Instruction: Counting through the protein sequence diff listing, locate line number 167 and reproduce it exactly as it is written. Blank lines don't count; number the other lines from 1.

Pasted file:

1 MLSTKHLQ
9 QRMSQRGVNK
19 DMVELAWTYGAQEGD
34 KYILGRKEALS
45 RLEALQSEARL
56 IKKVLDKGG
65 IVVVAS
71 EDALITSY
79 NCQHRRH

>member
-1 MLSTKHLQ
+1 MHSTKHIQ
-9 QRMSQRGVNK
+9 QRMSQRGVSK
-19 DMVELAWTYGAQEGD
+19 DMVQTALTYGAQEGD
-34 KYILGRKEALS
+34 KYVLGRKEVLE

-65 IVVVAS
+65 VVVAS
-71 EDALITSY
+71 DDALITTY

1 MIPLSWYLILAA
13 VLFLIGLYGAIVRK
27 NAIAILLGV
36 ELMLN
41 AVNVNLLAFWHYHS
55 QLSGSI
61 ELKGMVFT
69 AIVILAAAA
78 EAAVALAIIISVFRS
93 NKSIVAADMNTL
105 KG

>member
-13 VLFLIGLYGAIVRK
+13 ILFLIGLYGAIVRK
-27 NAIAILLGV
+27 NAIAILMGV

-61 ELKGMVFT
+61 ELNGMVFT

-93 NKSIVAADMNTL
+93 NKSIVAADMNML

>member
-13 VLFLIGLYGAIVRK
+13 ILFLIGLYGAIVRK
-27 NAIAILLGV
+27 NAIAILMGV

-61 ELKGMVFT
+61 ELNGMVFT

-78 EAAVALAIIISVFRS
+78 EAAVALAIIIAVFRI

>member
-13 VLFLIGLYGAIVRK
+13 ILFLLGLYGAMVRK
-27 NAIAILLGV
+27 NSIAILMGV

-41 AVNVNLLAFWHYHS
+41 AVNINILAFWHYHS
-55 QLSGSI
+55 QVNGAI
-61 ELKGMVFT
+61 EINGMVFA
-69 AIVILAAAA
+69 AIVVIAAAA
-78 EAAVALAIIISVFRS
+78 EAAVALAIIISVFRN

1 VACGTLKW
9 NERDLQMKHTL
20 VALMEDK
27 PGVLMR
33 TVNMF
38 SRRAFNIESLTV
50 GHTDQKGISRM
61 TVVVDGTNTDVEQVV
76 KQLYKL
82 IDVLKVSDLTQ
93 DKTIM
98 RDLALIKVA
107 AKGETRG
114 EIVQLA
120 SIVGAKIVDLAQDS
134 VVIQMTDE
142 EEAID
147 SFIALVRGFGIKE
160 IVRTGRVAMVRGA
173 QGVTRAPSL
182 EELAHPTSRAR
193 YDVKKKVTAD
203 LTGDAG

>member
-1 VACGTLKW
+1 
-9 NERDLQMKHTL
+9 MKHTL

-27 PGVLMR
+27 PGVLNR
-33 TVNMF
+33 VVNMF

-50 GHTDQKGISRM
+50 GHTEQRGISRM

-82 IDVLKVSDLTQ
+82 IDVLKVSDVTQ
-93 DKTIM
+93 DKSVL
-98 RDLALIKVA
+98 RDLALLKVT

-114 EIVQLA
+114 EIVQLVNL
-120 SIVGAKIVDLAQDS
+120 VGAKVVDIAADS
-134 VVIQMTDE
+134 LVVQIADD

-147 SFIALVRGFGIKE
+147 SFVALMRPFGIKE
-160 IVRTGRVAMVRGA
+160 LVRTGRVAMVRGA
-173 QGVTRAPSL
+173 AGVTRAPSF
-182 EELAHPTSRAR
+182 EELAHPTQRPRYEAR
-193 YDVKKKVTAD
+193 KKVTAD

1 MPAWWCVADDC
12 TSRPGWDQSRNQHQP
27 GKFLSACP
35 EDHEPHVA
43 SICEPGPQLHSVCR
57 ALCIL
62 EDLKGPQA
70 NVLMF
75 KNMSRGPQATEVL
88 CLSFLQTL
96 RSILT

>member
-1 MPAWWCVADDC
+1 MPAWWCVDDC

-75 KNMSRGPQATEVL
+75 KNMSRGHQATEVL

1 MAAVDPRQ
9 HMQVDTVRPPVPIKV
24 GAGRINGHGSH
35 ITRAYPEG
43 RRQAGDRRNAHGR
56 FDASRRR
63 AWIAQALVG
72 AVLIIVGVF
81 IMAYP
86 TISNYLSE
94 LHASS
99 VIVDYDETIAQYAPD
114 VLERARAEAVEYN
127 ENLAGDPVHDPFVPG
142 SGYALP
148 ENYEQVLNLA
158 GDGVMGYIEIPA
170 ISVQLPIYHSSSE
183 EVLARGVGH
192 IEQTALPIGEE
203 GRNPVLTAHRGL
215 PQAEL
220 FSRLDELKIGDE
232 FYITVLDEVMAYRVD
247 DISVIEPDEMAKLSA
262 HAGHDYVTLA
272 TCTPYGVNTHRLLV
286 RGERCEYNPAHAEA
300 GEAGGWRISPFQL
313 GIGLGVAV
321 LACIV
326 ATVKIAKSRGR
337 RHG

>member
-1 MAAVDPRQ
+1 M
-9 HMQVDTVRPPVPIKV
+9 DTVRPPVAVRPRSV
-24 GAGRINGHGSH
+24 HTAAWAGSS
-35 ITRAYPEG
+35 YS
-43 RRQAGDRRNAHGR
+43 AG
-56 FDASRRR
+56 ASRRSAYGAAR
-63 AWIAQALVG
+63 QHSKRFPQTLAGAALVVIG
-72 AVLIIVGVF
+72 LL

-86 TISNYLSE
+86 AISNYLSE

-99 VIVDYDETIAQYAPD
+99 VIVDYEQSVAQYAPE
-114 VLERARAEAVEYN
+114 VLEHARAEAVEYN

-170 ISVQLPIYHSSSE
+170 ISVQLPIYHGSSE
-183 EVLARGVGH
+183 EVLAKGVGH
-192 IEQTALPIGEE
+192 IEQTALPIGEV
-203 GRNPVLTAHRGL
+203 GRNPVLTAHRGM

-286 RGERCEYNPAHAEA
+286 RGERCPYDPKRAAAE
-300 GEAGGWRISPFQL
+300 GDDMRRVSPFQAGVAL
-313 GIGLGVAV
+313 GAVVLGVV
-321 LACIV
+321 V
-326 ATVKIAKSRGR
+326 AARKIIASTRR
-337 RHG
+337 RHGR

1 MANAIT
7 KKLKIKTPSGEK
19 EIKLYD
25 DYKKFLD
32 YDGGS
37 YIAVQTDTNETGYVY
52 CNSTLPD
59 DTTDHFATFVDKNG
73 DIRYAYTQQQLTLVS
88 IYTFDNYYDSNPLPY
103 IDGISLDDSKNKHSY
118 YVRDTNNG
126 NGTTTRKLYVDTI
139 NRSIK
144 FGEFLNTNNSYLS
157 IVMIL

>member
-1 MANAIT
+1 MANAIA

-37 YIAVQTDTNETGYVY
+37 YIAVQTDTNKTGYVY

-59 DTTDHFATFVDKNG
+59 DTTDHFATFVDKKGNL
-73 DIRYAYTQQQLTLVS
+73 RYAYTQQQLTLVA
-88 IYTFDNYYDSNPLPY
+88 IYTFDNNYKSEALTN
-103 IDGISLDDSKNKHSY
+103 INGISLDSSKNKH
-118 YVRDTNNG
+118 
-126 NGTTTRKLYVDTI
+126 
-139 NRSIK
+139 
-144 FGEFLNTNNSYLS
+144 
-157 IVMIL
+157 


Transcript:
300 GEAGGWRISPFQL